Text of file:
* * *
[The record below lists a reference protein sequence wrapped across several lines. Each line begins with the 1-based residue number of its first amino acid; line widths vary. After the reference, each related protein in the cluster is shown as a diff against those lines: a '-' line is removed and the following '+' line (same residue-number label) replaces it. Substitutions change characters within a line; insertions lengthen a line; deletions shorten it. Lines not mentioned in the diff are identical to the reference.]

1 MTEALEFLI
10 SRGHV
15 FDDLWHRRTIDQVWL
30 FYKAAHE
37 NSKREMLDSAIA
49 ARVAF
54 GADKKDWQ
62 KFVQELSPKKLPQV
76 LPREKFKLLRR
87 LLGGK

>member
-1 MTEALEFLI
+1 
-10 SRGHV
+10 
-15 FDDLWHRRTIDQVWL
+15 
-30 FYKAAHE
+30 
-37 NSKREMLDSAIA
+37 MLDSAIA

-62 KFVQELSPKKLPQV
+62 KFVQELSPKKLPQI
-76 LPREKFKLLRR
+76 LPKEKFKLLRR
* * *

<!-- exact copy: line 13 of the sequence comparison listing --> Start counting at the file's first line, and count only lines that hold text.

-1 MTEALEFLI